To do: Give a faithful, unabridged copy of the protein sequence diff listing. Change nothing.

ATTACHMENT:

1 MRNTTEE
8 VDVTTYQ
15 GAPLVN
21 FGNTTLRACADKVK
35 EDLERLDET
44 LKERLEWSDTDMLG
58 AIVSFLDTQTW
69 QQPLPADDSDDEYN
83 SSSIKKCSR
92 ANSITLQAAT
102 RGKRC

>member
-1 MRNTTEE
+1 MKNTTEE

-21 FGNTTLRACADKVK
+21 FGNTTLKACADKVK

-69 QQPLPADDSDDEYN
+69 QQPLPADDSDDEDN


1 MRNTTEE
8 VDVTTYQ
15 GAPLVN
21 FGNTTLRACADKVK
35 EDLERLDET
44 LKERLEWSDTDMLG
58 AIVSFLDTQTW
69 QQPLPADDSDDEYN
83 SSSIKKCSR
92 ANSITLQAAT
102 RGKRC

>member
-1 MRNTTEE
+1 MKNTTEE

-21 FGNTTLRACADKVK
+21 FGNTTLKACADKVK

-69 QQPLPADDSDDEYN
+69 QQPLPADDSDDEDN